Hafsah Iqbal is a recent graduate from the University of Huddersfield, having completed her degree in Fashion Design with Textiles. Hafsah reflects upon her interning experience in the fashion industry to create her Graduate Collection called “The Happy Place.” The basis for this collection stems from the idea of positivity and well-being. The perception of the fashion industry from those who don't work in it is often associated with this idea of a glamorous lifestyle. However, for those individuals who work in it know differently and this was learnt through her personal experiences on her placement year.
Taking fashion’s mental health problem into consideration, Hafsah created “The Happy Place.” This knitwear-focussed womenswear collection has been designed to comfort us, empower us, and remind us that fashion is a beautiful thing. The collection promotes, and aims to encourage, a positive, feel-good energy to uplift and balance our well-being; a positive mental attitude that stays with us through our working day, and our leisure time. Fashion is an amazing, thriving community so let’s celebrate all the individuals that contribute into making it amazing. All the way from the hard working, determined intern to the team of creatives.
The aim of this collection is to change the mindset of the fashion consumer; only by doing this will the cycle of fashion production slow down. Incorporating the skills learnt from interning with a hand-knit brand Maiami, “The Happy Place” aims to bring back and promote the handcraft. Hafsah uses hand-knitting as it is associated with bringing a meditative feeling to the knitter; it helps to relieve stress and brings a sense of serenity. By doing do so, it highlights the positive impact hand-knitting has on well-being, and the contribution it has towards the slow-fashion movement.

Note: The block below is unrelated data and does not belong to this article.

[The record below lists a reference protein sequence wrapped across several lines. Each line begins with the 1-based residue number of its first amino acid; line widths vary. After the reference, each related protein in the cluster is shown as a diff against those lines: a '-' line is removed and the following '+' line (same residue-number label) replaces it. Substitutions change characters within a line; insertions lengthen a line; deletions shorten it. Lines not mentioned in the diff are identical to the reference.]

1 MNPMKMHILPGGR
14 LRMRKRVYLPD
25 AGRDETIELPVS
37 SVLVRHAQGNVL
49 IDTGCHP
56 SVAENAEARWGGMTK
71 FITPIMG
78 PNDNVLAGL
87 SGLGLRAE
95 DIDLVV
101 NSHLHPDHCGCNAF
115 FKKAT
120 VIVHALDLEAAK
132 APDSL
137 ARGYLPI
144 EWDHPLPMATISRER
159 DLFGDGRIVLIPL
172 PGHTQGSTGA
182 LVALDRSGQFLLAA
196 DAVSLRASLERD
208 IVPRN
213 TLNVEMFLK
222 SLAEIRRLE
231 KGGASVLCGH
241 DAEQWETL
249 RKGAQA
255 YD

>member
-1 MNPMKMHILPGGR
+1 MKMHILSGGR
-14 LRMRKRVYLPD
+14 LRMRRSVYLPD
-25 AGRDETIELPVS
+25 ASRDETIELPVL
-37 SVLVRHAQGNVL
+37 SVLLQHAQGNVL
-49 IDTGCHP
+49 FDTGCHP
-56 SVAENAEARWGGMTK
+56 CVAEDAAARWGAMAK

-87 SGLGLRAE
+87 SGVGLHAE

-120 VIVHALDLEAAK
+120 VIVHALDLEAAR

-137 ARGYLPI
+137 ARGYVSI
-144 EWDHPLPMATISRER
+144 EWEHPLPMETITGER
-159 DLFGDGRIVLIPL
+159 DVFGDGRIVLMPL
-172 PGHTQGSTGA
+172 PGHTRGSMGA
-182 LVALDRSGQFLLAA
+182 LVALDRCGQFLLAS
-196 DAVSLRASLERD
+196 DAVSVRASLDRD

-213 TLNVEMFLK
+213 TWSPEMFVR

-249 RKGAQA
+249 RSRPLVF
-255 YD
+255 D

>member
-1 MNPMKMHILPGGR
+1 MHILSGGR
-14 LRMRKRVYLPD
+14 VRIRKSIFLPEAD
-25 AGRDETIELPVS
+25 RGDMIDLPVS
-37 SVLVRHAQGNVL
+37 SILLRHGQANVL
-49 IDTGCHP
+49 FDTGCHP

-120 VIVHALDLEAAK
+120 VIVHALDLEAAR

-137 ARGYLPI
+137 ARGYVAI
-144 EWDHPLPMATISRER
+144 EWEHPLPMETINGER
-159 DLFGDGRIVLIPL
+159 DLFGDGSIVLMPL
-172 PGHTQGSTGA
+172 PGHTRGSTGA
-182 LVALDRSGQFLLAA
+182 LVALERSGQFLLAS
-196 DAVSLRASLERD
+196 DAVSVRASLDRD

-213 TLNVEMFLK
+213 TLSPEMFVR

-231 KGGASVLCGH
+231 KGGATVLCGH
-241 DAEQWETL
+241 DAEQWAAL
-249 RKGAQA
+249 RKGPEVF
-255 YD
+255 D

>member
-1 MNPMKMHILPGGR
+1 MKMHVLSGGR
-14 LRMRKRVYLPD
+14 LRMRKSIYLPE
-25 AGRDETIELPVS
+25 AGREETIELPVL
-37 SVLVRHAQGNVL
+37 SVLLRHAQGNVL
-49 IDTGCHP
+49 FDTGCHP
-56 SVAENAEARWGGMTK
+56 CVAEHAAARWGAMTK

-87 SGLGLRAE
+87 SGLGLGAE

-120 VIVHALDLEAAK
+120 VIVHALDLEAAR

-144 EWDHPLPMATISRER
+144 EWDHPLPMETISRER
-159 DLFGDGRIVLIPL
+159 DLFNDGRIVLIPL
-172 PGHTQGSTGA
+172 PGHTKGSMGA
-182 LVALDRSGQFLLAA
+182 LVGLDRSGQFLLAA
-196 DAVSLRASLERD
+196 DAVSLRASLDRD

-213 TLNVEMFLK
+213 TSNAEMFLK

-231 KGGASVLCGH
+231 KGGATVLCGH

Hafsah hopes “The Happy Place” encourages the wearers, to consider the impact fast fashion is having, and appreciate the skills that go into creating beautiful garments. The hand-knit pieces represent a timeless craftsmanship, which is designed to last and to be kept. With a few individuals changing a few shopping habits it can gradually inspire the masses. Fashion starts from the consumer and not in production. It’s only when consumers demand ethical, sustainable, and longevity clothing, that fashion can change to supply this demand.